2 months ago
Monkeys are common pets in Indigenous communities in the Amazon and very much part of normal family life, as are other animals such as peccaries and coatis, along with cats and dogs. They are usually collected as babies during hunting expeditions and reared, usually by women, and brought into the family - some I have seen even have their own hammocks. Many Indigenous communities in the Amazon still hunt for food and maintain their traditional ways of life which includes this strong connection to nature. The monkey on the last shot befriended me for several days while working in the community of Tayakome in the Peruvian Amazon a few years ago. It spent several days wrapped around my neck as I worked in the community - until it crapped down my back and I decided to end our relationship. It is the same monkey as in the other shots and was known as Osheto - which is the Machiguenga word for spider monkey.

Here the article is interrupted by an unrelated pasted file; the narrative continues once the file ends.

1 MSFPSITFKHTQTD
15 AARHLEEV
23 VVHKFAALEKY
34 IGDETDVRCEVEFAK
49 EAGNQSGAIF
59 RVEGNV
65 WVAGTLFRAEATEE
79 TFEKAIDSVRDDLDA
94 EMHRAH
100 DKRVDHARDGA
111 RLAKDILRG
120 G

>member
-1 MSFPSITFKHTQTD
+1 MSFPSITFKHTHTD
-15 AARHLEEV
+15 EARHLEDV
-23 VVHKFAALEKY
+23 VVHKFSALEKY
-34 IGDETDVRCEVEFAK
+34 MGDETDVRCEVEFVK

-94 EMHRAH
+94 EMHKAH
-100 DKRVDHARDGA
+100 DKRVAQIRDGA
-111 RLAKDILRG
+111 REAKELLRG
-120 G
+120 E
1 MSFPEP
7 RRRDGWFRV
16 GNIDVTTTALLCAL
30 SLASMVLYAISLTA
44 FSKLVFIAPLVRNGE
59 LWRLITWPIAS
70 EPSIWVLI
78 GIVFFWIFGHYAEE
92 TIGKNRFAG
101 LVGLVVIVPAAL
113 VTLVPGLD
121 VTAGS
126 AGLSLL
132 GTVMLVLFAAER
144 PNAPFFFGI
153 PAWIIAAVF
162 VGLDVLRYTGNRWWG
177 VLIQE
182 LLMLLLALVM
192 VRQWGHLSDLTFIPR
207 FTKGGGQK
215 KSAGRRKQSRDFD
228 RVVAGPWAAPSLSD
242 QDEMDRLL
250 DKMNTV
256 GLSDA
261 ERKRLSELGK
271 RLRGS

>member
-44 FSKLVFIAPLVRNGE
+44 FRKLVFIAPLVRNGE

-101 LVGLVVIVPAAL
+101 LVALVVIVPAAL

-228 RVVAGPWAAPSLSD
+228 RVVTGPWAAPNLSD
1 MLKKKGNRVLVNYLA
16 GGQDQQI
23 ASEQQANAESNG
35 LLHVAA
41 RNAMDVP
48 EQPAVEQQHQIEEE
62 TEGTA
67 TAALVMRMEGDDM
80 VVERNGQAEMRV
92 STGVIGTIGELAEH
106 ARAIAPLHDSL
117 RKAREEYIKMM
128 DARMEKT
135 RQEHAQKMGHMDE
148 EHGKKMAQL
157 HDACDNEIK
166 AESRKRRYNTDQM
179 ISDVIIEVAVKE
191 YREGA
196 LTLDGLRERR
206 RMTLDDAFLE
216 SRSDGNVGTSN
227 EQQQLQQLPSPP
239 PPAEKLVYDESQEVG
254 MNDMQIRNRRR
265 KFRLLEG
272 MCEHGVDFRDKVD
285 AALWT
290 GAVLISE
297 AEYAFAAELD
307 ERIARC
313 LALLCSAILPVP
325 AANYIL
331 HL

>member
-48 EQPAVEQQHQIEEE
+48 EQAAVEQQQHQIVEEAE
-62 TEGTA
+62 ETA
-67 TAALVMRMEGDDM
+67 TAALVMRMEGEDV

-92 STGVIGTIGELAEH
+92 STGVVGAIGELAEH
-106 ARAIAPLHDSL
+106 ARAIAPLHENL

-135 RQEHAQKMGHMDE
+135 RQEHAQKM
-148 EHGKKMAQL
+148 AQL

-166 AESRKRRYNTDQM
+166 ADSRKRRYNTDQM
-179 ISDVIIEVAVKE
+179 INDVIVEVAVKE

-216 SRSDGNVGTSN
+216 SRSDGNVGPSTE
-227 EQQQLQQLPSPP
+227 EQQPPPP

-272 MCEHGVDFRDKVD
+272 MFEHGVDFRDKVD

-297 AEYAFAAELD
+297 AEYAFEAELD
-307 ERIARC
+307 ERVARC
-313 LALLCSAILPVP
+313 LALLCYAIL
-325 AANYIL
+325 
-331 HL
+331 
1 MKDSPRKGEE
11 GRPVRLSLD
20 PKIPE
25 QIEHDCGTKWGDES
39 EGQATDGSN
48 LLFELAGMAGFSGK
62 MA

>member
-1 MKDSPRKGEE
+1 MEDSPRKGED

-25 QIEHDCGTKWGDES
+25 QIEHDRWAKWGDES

To see this special one who think and move and live and live friendships like us … free and happy … and healthy and I saw these days a report about experiments with animals mostly monkeys bcs they alike us - so cruel … your pict are beautiful and show the cruel others they don’t have any right to put them in prison and terrorize them with senseless pain …
😍 Osheto🔥🔥
It’s all fun and games until someone craps down someone else’s back.
I had a monkey pee down my back just like that when I was in Playa Del Carmen, MX 😂
The children seem upset...in this picture. 😢
😢😢😢😢😢😢😢#mahsa_amini 😢😢😢😢😢😢😢#help_iran
Beautiful ❤️